Turkish private hospitals demand better compensation from health ministry

Turkey’s Health Ministry should cover staff and administrative costs for private hospitals to be used as part of the country’s fight against the coronavirus pandemic, Private Healthcare Centres Association Chairman Reşat Bahat was quoted by Cumhuriyet newspaper as saying.

“They can use our hospitals as much as they want, but they should pay for our costs,” Bahat said. “We do not want anything extra. But we do not have endless resources.”

Turkey last week reclassified qualifying private hospitals as pandemic hospitals, which will treat coronavirus patients at no additional out-of-pocket cost to them.

Severe cases that need intensive care will be treated at no cost, but lighter symptoms will fall under regular hospital procedures, Bahat said. According to the chairman, patients hospitalised in regular rooms will still need to pay for the room.

Private hospitals, which employ some 300,000 people and have 40 percent of Turkey’s ICU beds, are running out of resources and will not be able to keep up, Bahat said.

The disposable gowns and other supplies needed for each class-one patient alone add up to $100 a day, while the state pays private hospitals $30, Bahat said.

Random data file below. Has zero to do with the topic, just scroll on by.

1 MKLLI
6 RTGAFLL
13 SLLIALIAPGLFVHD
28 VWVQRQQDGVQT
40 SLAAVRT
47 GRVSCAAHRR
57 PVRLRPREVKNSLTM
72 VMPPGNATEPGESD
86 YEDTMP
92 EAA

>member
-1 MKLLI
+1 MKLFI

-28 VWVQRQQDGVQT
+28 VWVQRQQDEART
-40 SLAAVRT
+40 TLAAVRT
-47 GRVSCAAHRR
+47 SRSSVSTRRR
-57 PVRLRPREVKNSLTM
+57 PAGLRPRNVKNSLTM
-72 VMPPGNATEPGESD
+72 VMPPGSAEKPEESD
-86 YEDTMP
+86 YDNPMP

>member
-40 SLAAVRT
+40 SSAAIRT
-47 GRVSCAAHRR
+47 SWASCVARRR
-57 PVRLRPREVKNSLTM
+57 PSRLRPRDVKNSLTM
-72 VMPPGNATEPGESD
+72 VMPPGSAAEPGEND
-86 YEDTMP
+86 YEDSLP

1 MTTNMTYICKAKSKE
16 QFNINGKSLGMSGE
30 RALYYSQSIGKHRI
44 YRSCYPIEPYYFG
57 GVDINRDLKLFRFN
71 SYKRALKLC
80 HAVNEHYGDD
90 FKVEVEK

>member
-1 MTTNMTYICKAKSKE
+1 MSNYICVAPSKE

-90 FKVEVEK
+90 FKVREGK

“It is not ethical for the chairman to discuss money as the crisis is just starting,” Turkish Medical Association Chairman Sinan Adıyaman said in response. “The state could offer them some equipment support for free, but we believe healthcare should be public.”

Some private hospitals have fired doctors within the first month of the pandemic, or forced them to work for half of their salaries, Adıyaman said. “This is unacceptable. Doctors and other healthcare workers should be supported.”

Under the Turkish healthcare system, public hospitals are mostly free, with patients paying some out-of-pocket costs for medications and doctor’s visits.